Russell Wilson scrambles in a win against the Arizona Cardinals.

Joe Nicholson/USA Today

At this point, I may never bet on the NFC West again.

Week 10 Vibe Check (2-2)

At this point, I may never bet on the NFC West again. After losing to the Rams last week, Seattle turned around and beat the Cardinals on Thursday night. Every matchup in that division is a heavyweight bout and it's hard to justify betting on one when they can all throw a haymaker at any time. Meanwhile, the Bengals weren't ready for a D like the Steelers and the QB of the future looked stuck in the present reality for the time being.

As for our wins, in a shocking turn of events, betting against the Chargers WORKED! Or, perhaps, I should say betting on the Dolphins worked. Brian Flores looks more and more like he was the true key to the Patriots defensive success in recent years. He took on two NFC teams back to back and cruised against the poor, befuddled Chargers. Tua coming into his own has certainly helped, as well.

Brandon Aiyuk tallied a whopping seven catches down in New Orleans, even as the 49ers completely sputtered and blew a chance to upset a Drew Brees-less Saints. This continues a month long streak of calling player props, which is almost certain to end this week after pointing out its existence. *Fingers crossed* *No jinx* *Reverse jinx*



Browns -2.5 over Eagles

The Browns and Eagles have been equally inept against the spread at 3-6, while Cleveland's record stands at 6-3, Philly has barely scraped together those three wins and a tie. The return of Nick Chubb should bring the offense back to it's early glory. When both Chubb and Kareem Hunt are in the lineup, there hasn't been a better rushing attack in the league with a 209 yard average in those games. If they can control the ball like that against a team, who gave up two rushing TDs to Wayne Gallman last week, I like their odds.

Dolphins -3.5 over Broncos

Miami will touch down in chilly Denver scorching hot, riding a five game winning streak with five accompanying covers to boot. As I mentioned earlier, they've soared behind a dominant D, as the offense, now under Tua, has risen to their counterpart's excellence.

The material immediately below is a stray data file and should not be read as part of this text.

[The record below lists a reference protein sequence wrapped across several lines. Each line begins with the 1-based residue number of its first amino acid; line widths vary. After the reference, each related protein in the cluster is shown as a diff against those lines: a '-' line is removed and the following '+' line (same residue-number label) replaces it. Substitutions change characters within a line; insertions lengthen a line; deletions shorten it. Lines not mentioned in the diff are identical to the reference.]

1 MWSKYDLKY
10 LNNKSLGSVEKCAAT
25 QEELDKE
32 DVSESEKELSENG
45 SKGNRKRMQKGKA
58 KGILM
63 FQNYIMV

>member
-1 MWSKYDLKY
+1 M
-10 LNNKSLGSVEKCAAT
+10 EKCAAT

Unfortunately, the opposite has been true for the Bronco D, who outplayed its offense early in the season, has sunk to match the other side of the ball's mediocrity. The forefront of their issues has been consistently subpar QB play by Drew Lock or Mark Rypien or, I mean, Brett Rypien.

After suffering a set of bruised ribs and tossing four picks against the Raiders, it seemed like a benching could be in the cards for Lock, especially since he split time in practice the past week. He might wish that was the case since he's about to face the fourth most blitz happy team in the league, who bring the heat at a 41.6% clip. They deploy a deadly Cover Zero, which Lock faced against the Chiefs, resulting in a pick-6. He's also completing a measly 31.7% of passes under pressure, ranking only ahead of Dwayne Haskins and Mitch Trubisky, who if you haven't heard aren't starters in the NFL anymore. That's a market inefficiency worth taking advantage of.


Drew Lock was under constant pressure from the Raiders. AP Photo/Isaac Brekken


Taysom Hill under 179.5 Passing Yards/Saints -3.5 over Falcons

This FASCINATES me. Sources leaked mid-week that Taysom Hill would be the starting quarterback for the New Orleans Saints in the absence of Drew Brees against the Falcons and NFL Twitter went OFF. There are a lot of reasons to be skeptical of this move, not the least of which is that Sean Payton refused to confirm these reports taking the Internet by storm in his Friday press conference. He would only go so far as to say a decision has been made.

This seems to imply the possibility of some Jameis Winston packages, not that his play against the 49ers in garbage time was a confidence builder. Hill's primary use in the offense has been as a gadget player, a change of pace player that can execute a RPO, line up wide and catch a TD, or receive a pitch to fire a rocket downfield.

Over the course of his career, we've seen a lot more running and catching than throwing, as evidenced by his 18 passes for 205 yards and a pick in four NFL seasons. There's a simple reason for this, Hill's wonky throwing motion, a certain hitch in his giddyup that can be seen by even the most vision impaired.


This points to a very specific game plan that Sean Payton would be looking to utilize against the Falcons. Atlanta's D has stood up to both passing and rushing in equal measure this season, allowing the second and sixth least yards in each, respectively. However, they're strength comes from rushing the passer through the middle of the line where the Saints remain weakest.

A great way to neutralize that threat is to use your dual threat quarterback to push rushing plays to the edge and hit wide receivers on quick, short passes, which offers the added bonus of getting your QB who last played a full game under center nearly four years ago into a rhythm.

You can also expect a healthy dose of screens and dump offs to Alvin Kamara, the most dynamic safety valve in the league. All of this should amount to a game built on ball control and allowing the Saints' secondary hunt. That reads like a run heavy game from Hill and a victory for New Orleans.

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Michael Reaves/Getty Images

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